Scientists from the Seattle Children’s Research Institute and the Benaroya Research Institute have found a potential way to turn off the destructive autoimmune response in Type 1 diabetes—and it involves editing the genes of patients’ own T cells.
The team showed that by gene-editing CD4+ T cells to express a protein called FOXP3, they could turn the cells into cells with immunosuppressive properties, according to a new study published in the journal Science Translational Medicine. Taking a page from T cell receptor (TCR) technology that’s been explored as an anti-cancer treatment, the researchers further engineered the cells to be antigen-specific.
The engineered cells helped prevent Type 1 diabetes in mice, they reported at a recent meeting of the American Society of Gene and Cell Therapy.
In Type 1 diabetes, the body’s T cells mistakenly attack insulin-producing beta cells in pancreatic islets. Regulatory T cells, or Tregs, which are supposed to keep immune attacks in check, also don’t function normally.
Theoretically, using functional Tregs to treat Type 1 diabetes makes sense. Problem is, there aren’t enough Tregs in the peripheral blood to draw from, and it’s difficult to expand them outside of the body while still maintaining their immuno-suppressive functions.
The Seattle Children’s and Benaroya team focused on FOXP3, the master transcription factor for thymic Tregs. In the new study, the researchers added a genetic enhancer to bypass the normal silencing of FOXP3 in conventional CD4+ T cells, and in doing so, turned them into Treg-like cells.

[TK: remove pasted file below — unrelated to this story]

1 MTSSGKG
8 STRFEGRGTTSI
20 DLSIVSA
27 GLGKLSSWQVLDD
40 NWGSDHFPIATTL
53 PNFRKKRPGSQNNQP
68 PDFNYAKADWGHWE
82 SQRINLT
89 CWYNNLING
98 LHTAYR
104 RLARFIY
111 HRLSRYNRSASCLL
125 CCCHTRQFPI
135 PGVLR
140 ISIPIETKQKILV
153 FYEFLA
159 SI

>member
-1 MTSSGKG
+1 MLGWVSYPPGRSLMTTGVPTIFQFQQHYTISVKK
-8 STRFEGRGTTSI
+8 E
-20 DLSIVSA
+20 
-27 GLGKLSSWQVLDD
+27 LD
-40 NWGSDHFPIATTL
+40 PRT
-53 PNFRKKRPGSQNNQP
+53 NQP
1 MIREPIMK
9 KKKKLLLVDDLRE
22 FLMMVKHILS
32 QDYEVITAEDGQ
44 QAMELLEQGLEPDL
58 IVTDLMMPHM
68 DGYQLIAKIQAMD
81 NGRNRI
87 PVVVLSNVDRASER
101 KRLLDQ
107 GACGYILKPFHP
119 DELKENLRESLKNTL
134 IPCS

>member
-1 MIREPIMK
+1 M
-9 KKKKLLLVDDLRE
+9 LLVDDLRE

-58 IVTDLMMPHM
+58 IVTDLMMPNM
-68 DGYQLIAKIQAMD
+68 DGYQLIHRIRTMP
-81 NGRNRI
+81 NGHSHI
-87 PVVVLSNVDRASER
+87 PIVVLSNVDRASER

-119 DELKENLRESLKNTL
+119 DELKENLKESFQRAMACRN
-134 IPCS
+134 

In a mouse model of graft-versus-host disease (GvHD), a condition that occurs after transplant procedures, transferring the edited cells prevented symptoms and helped all the animals survive, the team reported.
For conditions where disease-causing auto-antigens are known, developing antigen-specific Tregs may be more potent for controlling disease, the researchers argued. So they tested the idea in a mouse model of multiple sclerosis, demonstrating that the edited cells dampened the activity of disease-causing T cells to a greater degree than nonantigen-specific Tregs did.
“This data offers the first proof that engineering by way of turning on FOXP3 is sufficient to make a functional Treg-like cell product,” said David Rawlings, M.D., director of the Center for Immunity and Immunotherapies at Seattle Children’s, in a statement.
While the paper validates the approach in GvHD and MS, the end goal of the team is focused on rare autoimmune conditions including Type 1 diabetes, a Seattle Children’s spokesperson told FierceBiotechResearch. The researchers recently reported positive preclinical results in diabetes at the American Society of Gene & Cell Therapy annual event in May.
To make their Type 1 diabetes prototype therapy, the researchers attached a TCR to the surface of the engineered immune cell so that it can be directed to the pancreatic islet. In mouse models, islet antigen-specific Tregs homed to the pancreas and prevented diabetes in mice, while polyclonal Tregs failed to do so, according to the team.
Other gene-editing approaches are also being explored for diabetes. Scientists at Washington University in St. Louis recently used CRISPR-Cas9 to correct the mutated WFS1 gene in human-induced pluripotent stem cells from patients with the rare childhood diabetes called Wolfram syndrome and turned them into beta cells. Another team at the University of Wisconsin-Madison removed the IRE1-alpha gene in beta cells and spared them from an attack by T cells.
Rawlings and teammates are now aiming to fine tune the TCR used for the edited Treg and improve the manufacturing process, helping pave the way to seek regulatory approval for an in-human study of a Type 1 diabetes T-cell therapy within three years.